Wilson was a student ambassador at Portsmouth Campus and a regional honors chair for Phi Theta Kappa, the honor society for two-year schools. While she took all but two of her classes online, she felt part of the college because of professors who invested in her success.

“The teachers made it easy for me and provided one-on-one help, often over the phone,” Wilson said. “We were a community of learners, even if we were doing it remotely.”

Business instructor Peggy Scott impressed her with her kindness. “She sent a letter to my home telling me that she was amazed at my work and the fortitude I’d shown, and offered to write me a letter of reference,” Wilson said. “She encouraged me when I wanted to give up. Even though I’ve never laid eyes on her, I feel as though I know her for years.”

While taking classes at TCC, Wilson went to work at NNSY, following the path of her great grandfather, grandfather and dad. Today she transports heavy equipment across the yard.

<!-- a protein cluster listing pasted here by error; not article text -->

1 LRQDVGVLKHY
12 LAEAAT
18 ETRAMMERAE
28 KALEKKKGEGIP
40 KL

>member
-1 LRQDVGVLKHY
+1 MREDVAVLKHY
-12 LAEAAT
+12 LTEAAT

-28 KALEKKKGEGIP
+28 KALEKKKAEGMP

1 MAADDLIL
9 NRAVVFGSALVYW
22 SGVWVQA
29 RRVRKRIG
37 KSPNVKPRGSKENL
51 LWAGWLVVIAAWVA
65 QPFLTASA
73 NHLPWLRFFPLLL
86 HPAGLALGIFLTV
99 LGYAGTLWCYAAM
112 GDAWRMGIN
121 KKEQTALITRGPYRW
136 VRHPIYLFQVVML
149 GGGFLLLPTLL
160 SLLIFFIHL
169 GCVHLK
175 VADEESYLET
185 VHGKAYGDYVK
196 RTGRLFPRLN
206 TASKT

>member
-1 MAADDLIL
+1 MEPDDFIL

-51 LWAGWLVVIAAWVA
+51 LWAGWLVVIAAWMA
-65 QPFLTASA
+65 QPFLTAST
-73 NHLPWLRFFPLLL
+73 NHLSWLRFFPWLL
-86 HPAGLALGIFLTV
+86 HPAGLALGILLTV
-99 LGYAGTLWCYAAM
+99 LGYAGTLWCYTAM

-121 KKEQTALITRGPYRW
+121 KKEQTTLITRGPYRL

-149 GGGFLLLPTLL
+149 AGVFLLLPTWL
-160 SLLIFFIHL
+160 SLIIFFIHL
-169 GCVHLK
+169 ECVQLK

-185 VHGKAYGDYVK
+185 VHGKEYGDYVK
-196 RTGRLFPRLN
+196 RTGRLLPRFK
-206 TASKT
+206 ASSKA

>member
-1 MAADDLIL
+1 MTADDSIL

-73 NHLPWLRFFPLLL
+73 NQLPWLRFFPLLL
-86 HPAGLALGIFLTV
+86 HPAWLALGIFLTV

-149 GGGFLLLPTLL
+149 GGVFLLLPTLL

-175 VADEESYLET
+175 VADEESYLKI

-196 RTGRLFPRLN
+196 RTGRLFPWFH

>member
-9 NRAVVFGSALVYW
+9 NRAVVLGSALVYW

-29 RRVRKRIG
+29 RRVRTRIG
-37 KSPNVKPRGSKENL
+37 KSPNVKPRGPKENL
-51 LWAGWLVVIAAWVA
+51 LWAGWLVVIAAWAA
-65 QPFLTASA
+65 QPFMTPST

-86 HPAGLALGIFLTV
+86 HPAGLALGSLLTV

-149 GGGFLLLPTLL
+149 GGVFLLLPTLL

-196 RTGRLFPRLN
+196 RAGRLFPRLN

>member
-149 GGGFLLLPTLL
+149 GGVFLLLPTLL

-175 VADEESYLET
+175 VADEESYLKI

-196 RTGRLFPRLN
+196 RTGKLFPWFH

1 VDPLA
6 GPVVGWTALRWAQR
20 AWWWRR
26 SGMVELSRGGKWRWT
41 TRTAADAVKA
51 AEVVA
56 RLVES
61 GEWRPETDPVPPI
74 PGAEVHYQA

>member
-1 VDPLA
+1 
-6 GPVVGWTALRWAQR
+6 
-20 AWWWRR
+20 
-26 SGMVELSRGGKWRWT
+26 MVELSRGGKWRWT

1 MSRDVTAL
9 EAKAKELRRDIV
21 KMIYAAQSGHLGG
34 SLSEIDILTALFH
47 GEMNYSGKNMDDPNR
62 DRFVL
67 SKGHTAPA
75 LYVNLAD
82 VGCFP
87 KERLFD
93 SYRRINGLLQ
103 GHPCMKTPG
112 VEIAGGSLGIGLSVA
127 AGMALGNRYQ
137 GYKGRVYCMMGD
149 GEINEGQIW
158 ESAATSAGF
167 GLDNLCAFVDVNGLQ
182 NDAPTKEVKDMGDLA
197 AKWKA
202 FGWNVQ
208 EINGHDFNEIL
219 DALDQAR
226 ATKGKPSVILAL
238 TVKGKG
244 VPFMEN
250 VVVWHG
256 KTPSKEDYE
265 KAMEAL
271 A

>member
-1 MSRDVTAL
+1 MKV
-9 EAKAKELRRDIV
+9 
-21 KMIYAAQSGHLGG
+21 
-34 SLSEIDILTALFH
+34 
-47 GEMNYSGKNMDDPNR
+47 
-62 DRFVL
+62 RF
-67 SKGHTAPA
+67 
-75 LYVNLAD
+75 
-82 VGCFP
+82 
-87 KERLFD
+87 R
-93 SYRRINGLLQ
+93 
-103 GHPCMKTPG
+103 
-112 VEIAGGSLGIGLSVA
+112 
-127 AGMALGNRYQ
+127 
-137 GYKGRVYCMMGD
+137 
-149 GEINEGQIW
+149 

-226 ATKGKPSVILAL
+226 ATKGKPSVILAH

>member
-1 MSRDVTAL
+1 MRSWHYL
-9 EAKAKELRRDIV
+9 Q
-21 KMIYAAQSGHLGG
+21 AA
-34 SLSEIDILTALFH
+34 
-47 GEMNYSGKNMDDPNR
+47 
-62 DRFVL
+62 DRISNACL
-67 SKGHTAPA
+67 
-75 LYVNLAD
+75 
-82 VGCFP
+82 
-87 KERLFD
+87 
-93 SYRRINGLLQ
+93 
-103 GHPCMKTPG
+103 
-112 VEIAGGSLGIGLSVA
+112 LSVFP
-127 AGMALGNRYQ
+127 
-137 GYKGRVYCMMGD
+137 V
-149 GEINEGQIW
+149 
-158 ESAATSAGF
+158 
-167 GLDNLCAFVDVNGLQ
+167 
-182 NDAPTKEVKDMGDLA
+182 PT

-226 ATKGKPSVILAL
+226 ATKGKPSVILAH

Bianca Wilson on the train at Norfolk Naval Shipyard
Wilson at work on the train at Norfolk Naval Shipyard.

“A lot of what we move are the anchors, shafts for the carriers, and fuel,” she told the monthly newsletter for NNSY. “This is one of the most dangerous jobs – you’re dealing with tonnage. It’s heavy. We have to be very careful. We’re always making sure we’re safe. There’s a lot of traffic here, and people will walk right in front of the train. And we don’t have lights and bells ringing when we cross streets, so we have to be hype-aware.”

Wilson graduated from TCC in 2018 with an Associate of Applied Science in Administrative Support Technology. She would like to parlay her experience into a management position at the shipyard. She plans to attend Old Dominion University for business management.

Wilson also owns a photography business, Everlasting Pictures and Photobooth, LLC. She and husband Stanley have three daughters.

“Never give up, no matter how hard it gets, or how slow you have to go,” Wilson advises. “The only thing that beats a failure is not trying at all.”